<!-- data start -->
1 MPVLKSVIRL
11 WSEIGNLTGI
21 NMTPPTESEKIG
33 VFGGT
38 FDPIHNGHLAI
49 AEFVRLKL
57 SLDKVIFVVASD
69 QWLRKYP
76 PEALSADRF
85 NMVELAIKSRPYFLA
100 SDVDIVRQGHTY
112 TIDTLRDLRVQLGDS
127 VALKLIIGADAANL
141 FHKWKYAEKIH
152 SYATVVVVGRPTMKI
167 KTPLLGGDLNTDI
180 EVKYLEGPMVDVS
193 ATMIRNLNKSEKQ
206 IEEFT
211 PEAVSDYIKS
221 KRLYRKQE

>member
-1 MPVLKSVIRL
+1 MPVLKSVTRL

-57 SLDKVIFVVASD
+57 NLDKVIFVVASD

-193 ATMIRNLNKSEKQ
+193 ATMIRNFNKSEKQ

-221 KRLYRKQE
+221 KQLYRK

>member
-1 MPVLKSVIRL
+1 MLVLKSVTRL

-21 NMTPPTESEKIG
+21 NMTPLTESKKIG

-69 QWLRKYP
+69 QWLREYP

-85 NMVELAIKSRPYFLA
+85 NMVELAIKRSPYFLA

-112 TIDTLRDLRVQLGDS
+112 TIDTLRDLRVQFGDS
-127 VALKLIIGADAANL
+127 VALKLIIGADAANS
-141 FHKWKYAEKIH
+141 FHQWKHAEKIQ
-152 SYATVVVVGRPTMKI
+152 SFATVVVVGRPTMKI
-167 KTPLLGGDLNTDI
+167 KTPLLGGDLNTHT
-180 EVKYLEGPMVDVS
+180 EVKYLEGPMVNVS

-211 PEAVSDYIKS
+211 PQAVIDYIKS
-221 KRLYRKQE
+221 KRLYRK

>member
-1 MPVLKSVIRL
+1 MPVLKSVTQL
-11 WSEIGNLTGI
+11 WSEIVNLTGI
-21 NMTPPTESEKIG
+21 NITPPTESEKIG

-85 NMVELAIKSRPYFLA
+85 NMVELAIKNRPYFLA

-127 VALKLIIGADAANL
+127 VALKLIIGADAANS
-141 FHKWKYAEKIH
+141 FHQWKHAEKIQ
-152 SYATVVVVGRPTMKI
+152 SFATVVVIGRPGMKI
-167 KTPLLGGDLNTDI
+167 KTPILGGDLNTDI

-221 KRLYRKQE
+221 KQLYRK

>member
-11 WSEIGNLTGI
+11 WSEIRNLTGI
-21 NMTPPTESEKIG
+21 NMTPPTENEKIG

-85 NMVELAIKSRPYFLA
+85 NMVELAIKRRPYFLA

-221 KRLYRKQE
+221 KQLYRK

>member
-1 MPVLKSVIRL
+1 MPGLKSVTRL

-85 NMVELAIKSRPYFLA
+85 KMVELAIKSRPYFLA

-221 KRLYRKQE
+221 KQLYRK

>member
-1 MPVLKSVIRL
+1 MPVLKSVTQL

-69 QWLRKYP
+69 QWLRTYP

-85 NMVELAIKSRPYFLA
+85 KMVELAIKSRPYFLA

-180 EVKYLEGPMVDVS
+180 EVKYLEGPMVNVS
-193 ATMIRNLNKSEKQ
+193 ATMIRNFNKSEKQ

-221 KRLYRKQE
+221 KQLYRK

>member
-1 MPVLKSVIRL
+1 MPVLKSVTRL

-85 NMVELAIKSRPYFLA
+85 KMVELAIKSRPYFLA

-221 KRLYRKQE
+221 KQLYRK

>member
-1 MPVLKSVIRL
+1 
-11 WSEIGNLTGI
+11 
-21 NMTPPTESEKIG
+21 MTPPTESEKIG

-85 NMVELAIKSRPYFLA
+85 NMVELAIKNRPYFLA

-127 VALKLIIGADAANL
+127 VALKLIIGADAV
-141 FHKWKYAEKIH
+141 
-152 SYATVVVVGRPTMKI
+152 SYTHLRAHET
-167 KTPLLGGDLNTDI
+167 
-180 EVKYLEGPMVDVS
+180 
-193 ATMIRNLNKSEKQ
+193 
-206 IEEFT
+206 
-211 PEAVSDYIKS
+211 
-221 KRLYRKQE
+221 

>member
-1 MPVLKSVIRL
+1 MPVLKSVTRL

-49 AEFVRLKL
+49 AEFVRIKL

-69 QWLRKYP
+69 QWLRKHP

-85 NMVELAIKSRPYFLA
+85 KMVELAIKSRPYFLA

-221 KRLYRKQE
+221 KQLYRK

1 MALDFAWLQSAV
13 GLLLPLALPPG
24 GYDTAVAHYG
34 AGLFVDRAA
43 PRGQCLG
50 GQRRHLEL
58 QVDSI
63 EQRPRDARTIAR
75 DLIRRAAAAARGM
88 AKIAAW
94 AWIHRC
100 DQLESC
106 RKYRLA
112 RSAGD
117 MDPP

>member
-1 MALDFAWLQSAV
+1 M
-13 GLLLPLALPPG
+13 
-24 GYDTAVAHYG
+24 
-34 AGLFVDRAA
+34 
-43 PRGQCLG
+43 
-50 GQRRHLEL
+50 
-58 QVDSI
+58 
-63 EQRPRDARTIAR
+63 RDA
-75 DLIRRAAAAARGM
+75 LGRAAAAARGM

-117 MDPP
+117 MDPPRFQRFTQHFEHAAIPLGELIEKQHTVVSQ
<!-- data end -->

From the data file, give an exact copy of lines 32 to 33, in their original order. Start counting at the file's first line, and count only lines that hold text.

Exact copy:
-1 MPVLKSVIRL
+1 MLVLKSVTRL